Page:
Whenever he saw a man he thought a woman might find dashing, he called out, “Hey are you single? Do you wanna come to dinner with my sister?”

I remember when he phoned the day he met Laurene. “There’s this beautiful woman and she’s really smart and she has this dog and I’m going to marry her.”

When Reed was born, he began gushing and never stopped. He was a physical dad, with each of his children. He fretted over Lisa’s boyfriends and Erin’s travel and skirt lengths and Eve’s safety around the horses she adored.

None of us who attended Reed’s graduation party will ever forget the scene of Reed and Steve slow dancing.

His abiding love for Laurene sustained him. He believed that love happened all the time, everywhere. In that most important way, Steve was never ironic, never cynical, never pessimistic. I try to learn from that, still.

Steve had been successful at a young age, and he felt that had isolated him. Most of the choices he made from the time I knew him were designed to dissolve the walls around him. A middle-class boy from Los Altos, he fell in love with a middle-class girl from New Jersey. It was important to both of them to raise Lisa, Reed, Erin and Eve as grounded, normal children.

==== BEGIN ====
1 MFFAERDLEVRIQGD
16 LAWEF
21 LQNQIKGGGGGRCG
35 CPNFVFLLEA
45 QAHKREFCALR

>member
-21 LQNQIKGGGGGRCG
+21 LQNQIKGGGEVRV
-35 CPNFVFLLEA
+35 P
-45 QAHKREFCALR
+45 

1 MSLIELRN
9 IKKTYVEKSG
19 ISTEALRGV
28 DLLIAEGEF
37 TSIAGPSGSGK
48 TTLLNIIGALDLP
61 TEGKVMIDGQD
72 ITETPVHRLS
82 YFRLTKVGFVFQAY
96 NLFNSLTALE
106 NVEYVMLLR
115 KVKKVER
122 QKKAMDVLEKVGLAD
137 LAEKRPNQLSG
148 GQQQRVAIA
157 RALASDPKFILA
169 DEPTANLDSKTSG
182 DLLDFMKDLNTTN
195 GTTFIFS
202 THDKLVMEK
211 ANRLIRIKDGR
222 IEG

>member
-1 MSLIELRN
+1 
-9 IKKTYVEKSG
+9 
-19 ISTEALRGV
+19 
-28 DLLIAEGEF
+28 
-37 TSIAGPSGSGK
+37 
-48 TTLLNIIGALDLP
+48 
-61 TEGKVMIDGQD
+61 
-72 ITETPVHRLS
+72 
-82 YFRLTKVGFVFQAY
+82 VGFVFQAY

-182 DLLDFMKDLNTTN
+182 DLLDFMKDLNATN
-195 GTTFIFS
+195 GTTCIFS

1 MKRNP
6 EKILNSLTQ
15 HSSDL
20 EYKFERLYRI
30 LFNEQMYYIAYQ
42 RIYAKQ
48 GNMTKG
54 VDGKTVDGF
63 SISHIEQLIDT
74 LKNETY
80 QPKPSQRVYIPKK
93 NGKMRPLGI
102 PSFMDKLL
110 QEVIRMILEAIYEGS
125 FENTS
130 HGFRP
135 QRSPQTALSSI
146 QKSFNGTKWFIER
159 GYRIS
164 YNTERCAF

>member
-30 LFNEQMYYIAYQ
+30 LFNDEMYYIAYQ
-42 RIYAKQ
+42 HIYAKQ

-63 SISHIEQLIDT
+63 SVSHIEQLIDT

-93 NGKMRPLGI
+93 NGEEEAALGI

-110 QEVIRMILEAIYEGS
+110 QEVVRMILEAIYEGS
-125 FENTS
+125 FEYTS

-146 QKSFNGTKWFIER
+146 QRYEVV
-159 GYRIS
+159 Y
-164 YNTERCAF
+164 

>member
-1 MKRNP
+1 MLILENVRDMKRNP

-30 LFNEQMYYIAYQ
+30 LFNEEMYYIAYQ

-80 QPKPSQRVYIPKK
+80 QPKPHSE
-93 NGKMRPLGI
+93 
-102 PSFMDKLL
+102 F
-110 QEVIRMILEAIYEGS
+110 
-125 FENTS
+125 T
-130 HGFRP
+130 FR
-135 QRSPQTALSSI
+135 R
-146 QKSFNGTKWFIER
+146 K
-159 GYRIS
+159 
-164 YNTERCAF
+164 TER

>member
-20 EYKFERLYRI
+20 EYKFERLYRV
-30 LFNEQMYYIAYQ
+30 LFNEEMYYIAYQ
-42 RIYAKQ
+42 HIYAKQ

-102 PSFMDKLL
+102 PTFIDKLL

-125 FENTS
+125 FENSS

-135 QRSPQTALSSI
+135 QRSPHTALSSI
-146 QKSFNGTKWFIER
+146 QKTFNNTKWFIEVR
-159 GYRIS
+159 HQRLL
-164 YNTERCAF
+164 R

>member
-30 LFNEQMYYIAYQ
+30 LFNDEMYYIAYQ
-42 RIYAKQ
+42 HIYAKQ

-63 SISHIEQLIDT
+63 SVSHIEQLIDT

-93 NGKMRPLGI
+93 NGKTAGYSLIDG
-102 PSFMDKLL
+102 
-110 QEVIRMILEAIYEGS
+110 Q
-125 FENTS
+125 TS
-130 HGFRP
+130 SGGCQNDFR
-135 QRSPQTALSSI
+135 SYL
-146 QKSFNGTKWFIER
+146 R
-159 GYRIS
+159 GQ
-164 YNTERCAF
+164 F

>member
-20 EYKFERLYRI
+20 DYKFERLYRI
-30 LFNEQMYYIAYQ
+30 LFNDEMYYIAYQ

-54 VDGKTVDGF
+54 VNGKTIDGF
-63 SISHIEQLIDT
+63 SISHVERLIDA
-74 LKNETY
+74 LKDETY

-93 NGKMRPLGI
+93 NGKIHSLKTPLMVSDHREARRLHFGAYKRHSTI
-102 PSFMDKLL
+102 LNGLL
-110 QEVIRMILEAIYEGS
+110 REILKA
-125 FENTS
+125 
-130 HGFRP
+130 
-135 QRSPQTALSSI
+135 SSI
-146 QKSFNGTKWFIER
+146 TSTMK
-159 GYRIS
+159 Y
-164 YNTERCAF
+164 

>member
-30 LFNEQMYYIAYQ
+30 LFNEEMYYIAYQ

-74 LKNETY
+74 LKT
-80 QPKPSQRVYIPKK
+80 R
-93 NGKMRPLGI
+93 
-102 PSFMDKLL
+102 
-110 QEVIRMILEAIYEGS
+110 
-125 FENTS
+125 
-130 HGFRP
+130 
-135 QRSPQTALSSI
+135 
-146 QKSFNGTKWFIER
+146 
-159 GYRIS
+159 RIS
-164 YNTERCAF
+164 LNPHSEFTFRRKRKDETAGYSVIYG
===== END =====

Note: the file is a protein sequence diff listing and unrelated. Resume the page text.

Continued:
Their house didn’t intimidate with art or polish; in fact, for many of the first years I knew Steve and Lo together, dinner was served on the grass, and sometimes consisted of just one vegetable. Lots of that one vegetable. But one. Broccoli. In season. Simply prepared. With just the right, recently snipped, herb.

Even as a young millionaire, Steve always picked me up at the airport. He’d be standing there in his jeans.

When a family member called him at work, his secretary Linetta answered, “Your dad’s in a meeting. Would you like me to interrupt him?”

When Reed insisted on dressing up as a witch every Halloween, Steve, Laurene, Erin and Eve all went wiccan.

They once embarked on a kitchen remodel; it took years. They cooked on a hotplate in the garage. The Pixar building, under construction during the same period, finished in half the time. And that was it for the Palo Alto house. The bathrooms stayed old. But — and this was a crucial distinction — it had been a great house to start with; Steve saw to that.

This is not to say that he didn’t enjoy his success: he enjoyed his success a lot, just minus a few zeros. He told me how much he loved going to the Palo Alto bike store and gleefully realizing he could afford to buy the best bike there.